Evolution Shift
A Future Look at Today
April 13th, 2020

COVID-19 / Crowdsourcing

In the Internet age, crowdsourcing has become a new and powerful dynamic. We crowdsource open software, product designs, and all sorts of creative projects using this new connected ‘wisdom of the crowd’. We crowdfund financial investments circumventing traditional lending institutions. We choose the distributed, decentralized model of collective action of this century, moving away from 20th century centralized and hierarchical constructs.

‘Crowdsource’ definition from dictionary.com: to utilize (labor, information, etc.) contributed by the general public to (a project), often via the Internet and without compensation.

The United States is crowdsourcing its response to COVID-19. This is the first time, as a country, that we are creating a real-time reaction to a crisis. The main player, the Federal Government – led by President Trump, has decided to, in his words, “play backup” to the states and the governors. In a time of national crisis, when the health and the security of the American people are at risk, is when the Federal Government traditionally leads a response. At least until now.

In the absence of a coordinated national leadership, the governors of the 50 states have had frequent conference calls. Sub-groupings of these governors are collaborating on collective actions. They are sharing data and resources to protect their respective state populations. The governors are crowdsourcing solutions. As of this writing, 42 states have mandated, some more completely than others, “stay in place” and “social distancing”. Public health officials and medical scientists credit this effort with what looks to be the beginning of flattening the curve.

The governors took the lead and gave us, their citizens, directions to stay inside, and to forego all external to home activities. We are doing just that! We the people are crowdsourcing the solution. We the people are leading the politicians. Collectively, the 300 million of us who are doing our part, are flattening the curve. We are the short term “cure”. We are. The size of this crowdsourcing is  unprecedented.

 

And we are crowdsourcing many other things with people from around the world:

 

  • religious services
  • humor – with a seemingly endless supply of creative talent
  • helpful hints on all topics: cooking, home-schooling, the making of masks and hand-sanitizing lotion
  • the design and manufacture of PPEs for health care workers on the front lines
  • the feeding of these same overworked heroes
  • free educational courses.

The list could go on for another page.

After 9/11 millions of us bought and proudly wore FDNY hats, t-shirts and sweatshirts. We came together to honor the first responders who ran to the towers. We united together and honored those people who stepped up and did their jobs. We felt they were doing that for the nation, for all of us.

The Great Recession was brutal, and we all suffered individually. There was support from stressed governments and families, but we struggled. There were no real collective and collaborative activities of any magnitude. We took care of family, business and loved ones. No crowdsourcing.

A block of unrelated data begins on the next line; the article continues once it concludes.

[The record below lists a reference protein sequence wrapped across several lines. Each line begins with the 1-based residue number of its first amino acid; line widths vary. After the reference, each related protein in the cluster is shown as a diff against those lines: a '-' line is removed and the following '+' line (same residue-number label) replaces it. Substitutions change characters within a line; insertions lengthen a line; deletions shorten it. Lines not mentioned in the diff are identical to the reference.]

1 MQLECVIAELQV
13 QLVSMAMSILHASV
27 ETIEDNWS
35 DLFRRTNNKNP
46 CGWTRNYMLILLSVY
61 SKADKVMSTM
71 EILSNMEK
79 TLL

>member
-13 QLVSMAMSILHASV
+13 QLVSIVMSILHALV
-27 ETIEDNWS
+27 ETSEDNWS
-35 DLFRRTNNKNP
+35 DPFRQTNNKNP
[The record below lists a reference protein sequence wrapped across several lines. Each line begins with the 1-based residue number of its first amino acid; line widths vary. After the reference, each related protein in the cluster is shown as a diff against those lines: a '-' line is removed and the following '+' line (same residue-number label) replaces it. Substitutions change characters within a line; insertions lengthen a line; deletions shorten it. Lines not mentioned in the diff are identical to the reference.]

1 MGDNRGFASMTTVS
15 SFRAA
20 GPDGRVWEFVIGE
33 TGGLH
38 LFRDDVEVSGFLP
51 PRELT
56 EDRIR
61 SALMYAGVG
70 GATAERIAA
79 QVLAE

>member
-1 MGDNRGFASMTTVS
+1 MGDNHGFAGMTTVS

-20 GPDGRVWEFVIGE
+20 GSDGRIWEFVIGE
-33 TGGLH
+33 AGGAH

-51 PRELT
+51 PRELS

WWII is the last time that the country stepped up collectively to fight and defeat a common enemy. We all did our part, but completely in physical space with the radio as the only media… and which only provided one-way communication. The Internet has given us this fantastic ability to crowdsource together. This may well be looked back upon as the moment in history  that humanity utilized technology for the very first time to globally create collaboration in real time. This crowdsourcing is history!

We have also created wonderful events together. The nightly 7 p.m. NYC cheering, banging drums, blowing horns show of support for all those heroes risking their lives to care for the sick. How can an American not be moved by this display of national unity?

A college president I know is sewing masks for these medical workers, even while taking her whole institution on-line for a semester. It makes her feel good to do her part. My stepson has been called back to the restaurant where he worked to prepare and deliver Easter meals to the local hospital here in Florida. He said. “Yes” with no knowledge if he will be paid or not. Selfless actions are shared with millions every day. This makes us feel good… and to want to do good.

We have made our Declaration of Interdependence. We are crowdsourcing our humanity. We are feeling that WE can make a difference in a historically unprecedented way. Anyone who has ever questioned the magnificent potential of the Internet now has a powerful example of why it is a social / cultural / national / global / political and evolutionary force that will be ever more central in this decade and beyond.

This crowdsourcing is a marker, a reference point and most importantly a shared experience. This new shared experience means that we can do it again: faster, easier and with more cohesiveness. Do we need governments? Yes. But now we know it is up to US. We the people. Crowdsourcing has fully, completely arrived!

 

 

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In times of global uncertainty and disruption it takes a futurist to provide context and understanding.

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